You work hard for your money. When it comes to storing it, you want to know it’s in a safe place. So which is better for your financial needs: a bank or a credit union?
Ultimately, both banks and credit unions offer a number of benefits. Both offer checking accounts, savings accounts, and other financial products, like loans and credit cards. The main difference between them is that banks are for-profit entities while credit unions are nonprofit organizations. This means that banks answer to their shareholders while credit unions answer to their members.
What does that mean for you as a potential customer/member? Here are a few things to consider as you decide between a bank and a credit union:
- Membership requirements. Many credit unions have membership requirements. You may need to live in a certain area, be part of a certain profession, or work for a certain employer. Banks, on the other hand, are open to anyone.
- Interest rates. Credit unions generally offer higher interest rates. This is because they aim to please their members. Banks tend to offer lower interest rates in order to generate more profit.
- Fees. Similarly, credit unions often offer lower fees than banks. According to Bankrate’s 2018 Credit Union Checking Survey, 82% of the nation’s 50 largest credit unions offer free checking, compared to only 38% of banks.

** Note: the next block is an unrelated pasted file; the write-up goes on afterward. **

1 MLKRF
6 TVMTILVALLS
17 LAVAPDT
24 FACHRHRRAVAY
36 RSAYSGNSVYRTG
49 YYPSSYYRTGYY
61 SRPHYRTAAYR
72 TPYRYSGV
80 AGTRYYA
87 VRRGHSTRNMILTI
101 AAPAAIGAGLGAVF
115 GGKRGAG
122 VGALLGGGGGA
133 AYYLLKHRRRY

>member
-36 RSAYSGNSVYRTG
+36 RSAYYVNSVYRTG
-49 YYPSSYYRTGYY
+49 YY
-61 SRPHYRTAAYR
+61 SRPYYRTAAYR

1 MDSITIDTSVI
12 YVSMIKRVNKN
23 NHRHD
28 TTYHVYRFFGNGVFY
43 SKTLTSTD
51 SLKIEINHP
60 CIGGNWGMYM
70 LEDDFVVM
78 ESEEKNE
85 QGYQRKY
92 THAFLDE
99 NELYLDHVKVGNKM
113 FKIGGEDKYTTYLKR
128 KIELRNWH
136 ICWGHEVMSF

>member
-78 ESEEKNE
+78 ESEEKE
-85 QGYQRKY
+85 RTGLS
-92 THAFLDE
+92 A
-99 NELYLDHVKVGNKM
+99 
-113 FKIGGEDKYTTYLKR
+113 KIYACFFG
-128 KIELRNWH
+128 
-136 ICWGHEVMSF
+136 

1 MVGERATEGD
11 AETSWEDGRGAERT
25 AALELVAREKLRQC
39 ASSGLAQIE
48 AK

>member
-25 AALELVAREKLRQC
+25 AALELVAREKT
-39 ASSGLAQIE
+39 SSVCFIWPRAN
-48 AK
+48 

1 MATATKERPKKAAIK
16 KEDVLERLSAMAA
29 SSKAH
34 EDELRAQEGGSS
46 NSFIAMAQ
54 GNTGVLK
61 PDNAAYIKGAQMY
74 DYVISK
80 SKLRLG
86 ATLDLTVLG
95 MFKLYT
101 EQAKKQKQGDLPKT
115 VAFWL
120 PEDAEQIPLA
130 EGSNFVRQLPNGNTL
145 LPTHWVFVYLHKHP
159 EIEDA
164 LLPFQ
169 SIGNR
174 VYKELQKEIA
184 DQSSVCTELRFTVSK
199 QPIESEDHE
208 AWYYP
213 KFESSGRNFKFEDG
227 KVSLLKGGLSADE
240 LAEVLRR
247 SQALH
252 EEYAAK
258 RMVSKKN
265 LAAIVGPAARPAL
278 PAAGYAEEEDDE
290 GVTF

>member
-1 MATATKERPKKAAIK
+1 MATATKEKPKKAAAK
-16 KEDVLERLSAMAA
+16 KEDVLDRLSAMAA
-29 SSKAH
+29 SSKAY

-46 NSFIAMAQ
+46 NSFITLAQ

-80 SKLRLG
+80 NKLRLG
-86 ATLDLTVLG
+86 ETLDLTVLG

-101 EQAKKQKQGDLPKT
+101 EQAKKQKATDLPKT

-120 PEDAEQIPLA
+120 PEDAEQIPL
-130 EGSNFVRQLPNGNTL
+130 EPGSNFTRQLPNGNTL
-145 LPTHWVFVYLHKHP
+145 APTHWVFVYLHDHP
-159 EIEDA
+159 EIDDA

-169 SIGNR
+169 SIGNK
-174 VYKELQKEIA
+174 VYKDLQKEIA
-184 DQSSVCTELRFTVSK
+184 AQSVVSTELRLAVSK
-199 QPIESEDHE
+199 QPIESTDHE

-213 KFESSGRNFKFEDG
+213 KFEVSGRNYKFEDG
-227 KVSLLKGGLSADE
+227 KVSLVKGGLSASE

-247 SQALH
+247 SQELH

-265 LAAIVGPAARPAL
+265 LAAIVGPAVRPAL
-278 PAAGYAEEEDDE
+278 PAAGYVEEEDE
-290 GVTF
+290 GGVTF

- Convenience. The larger banks seem to have a location in every town; some seem to have a location on every corner. Many credit unions, on the other hand, only have a few locations in a specific region. As more people turn to online and mobile banking, this is less of a consideration than it used to be, but it may still be a factor.
- Customer service. At credit unions, customer service is a top priority. They are known for their personalized attention and fast service. While many banks also offer excellent customer service, especially smaller banks, some customers feel like they are treated as little more than an account number.
- Product availability. Large banks are able to offer a wider variety of financial products and services than credit unions. These include more credit card options (and better rewards programs) and investment services.
- Technology. Thanks to their larger budgets, banks tend to have better online and mobile services. Their services also often integrate more easily with personal finance and budgeting software such as Mint.com or Quicken.
Still can’t decide? Here’s some good news: Whether you choose to deposit your money in a bank or a credit union, your deposits will be insured up to $250,000. Just make sure your bank is a member of the Federal Deposit Insurance Corp. (FDIC) or your credit union belongs to the National Credit Union Administration (NCUA). This will protect you in the unlikely event that your bank or credit union fails.
After you open your new checking or savings account, you’ll want to upload the related documents to InsureYouKnow.org for safekeeping. Don’t forget to let your loved ones know they’re there!